Both of them decide to inject the dead woman with the water and she returns, only to inform Carl that Alex was her lover. The two men clash, only for Alex to die and Sylvia to wither to a skeleton. Alex wanders the crypt, unable to find any more of the water.
While dramatic, this story doesn’t match Hawthorne’s, during which four older people use water that they’ve found from the legendary Fountain of Youth, near Lake Macaco in Florida. It doesn’t end on such a down note either.
“Rappaccini’s Daughter” is the story of a man (Price) who has kept his daughter like a plant in a garden, treating her with the extract of an exotic plant that makes her very touch deadly. Yet what happens when she falls in love with a young man (Brett Halsey!)?
This story inspired the DC Comics character Poison Ivy, while the story itself was based on Indian fairy tales of poisoned maidens. The pop culture life of this story also extends to the Fleetwood Mac song “Running through the Garden.”
The last story is “House of the Seven Gables,” which finds a cursed family, reincarnation, an inheritance and skeletal hands emerging to attack Price. The same story had been previously filmed in 1940 and also featured Price (he plays Gerald Pyncheon here; he played Clifford in the original).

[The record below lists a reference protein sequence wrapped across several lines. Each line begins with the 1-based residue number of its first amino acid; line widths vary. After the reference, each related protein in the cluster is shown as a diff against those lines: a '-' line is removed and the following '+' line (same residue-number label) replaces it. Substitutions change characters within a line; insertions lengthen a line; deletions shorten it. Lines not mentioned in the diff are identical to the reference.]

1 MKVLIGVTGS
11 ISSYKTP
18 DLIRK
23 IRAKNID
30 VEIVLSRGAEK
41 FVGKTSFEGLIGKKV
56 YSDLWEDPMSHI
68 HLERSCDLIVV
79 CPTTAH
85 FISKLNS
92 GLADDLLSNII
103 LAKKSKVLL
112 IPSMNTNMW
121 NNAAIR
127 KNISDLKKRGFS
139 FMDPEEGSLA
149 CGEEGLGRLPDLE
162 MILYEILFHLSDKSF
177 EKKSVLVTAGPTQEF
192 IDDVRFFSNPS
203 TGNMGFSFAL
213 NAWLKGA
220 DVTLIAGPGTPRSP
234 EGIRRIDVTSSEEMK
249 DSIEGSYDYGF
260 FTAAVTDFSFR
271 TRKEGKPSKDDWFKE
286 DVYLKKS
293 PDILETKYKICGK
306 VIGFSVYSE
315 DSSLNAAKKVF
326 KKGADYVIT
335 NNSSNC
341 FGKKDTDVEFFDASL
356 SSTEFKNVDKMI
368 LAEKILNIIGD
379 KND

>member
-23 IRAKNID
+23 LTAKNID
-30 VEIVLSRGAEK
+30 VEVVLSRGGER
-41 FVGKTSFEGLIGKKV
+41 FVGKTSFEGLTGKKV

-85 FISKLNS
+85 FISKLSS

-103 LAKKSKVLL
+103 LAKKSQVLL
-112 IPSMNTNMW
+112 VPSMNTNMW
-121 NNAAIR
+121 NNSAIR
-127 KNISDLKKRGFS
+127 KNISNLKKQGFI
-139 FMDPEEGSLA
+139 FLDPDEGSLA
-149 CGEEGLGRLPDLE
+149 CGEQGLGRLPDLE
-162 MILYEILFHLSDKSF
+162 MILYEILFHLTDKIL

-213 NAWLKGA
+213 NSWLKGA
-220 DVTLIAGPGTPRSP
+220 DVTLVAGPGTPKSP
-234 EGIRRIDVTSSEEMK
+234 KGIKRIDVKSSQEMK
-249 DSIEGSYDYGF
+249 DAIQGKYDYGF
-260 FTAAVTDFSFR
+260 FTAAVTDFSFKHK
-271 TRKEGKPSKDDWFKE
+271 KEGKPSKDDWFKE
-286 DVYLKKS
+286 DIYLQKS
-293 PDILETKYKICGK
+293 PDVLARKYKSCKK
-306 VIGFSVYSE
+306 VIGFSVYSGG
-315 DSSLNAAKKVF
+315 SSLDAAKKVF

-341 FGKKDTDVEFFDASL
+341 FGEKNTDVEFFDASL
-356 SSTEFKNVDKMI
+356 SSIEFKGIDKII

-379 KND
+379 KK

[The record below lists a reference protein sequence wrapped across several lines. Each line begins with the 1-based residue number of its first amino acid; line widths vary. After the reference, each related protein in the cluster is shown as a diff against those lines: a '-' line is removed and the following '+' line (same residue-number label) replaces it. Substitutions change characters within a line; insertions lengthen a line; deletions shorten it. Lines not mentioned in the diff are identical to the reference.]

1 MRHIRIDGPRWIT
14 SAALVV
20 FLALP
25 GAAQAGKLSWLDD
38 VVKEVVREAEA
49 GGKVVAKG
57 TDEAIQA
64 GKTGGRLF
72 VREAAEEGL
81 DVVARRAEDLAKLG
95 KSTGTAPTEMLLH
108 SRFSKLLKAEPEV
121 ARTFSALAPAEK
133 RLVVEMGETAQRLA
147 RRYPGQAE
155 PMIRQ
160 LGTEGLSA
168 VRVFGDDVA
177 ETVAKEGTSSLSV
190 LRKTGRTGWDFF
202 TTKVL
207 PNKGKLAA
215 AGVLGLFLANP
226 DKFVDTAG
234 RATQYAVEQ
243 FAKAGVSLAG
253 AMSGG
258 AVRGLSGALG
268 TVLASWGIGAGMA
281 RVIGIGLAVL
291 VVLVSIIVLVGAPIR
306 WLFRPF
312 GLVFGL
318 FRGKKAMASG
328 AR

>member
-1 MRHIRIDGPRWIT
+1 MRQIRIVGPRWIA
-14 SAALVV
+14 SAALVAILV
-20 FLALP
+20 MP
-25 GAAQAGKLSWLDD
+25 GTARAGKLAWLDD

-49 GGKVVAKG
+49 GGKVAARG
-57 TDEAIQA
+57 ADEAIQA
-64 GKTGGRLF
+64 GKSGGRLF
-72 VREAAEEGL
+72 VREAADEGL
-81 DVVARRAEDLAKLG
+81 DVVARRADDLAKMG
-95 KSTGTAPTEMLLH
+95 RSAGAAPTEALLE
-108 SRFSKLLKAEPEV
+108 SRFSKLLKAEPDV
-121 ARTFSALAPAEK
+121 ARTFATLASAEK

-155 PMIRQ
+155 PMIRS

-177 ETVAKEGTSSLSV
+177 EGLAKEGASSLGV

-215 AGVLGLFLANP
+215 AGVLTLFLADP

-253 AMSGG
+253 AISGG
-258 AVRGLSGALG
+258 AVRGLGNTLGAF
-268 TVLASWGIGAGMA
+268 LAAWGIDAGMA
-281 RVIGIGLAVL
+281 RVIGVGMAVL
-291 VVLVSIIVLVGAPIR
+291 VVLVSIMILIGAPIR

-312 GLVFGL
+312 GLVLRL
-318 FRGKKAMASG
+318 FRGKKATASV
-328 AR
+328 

The Hawthorne novel was a major inspiration for H. P. Lovecraft, who claimed that it was “New England’s greatest contribution to weird literature.” You can detect the novel’s shadow cast over his stories “The Picture in the House”, “The Shunned House” and The Case of Charles Dexter Ward.
They even made this into a Dell comic book!
If you enjoy anthology horror and Vincent Price, this one is for you. If you don’t, never speak to me again.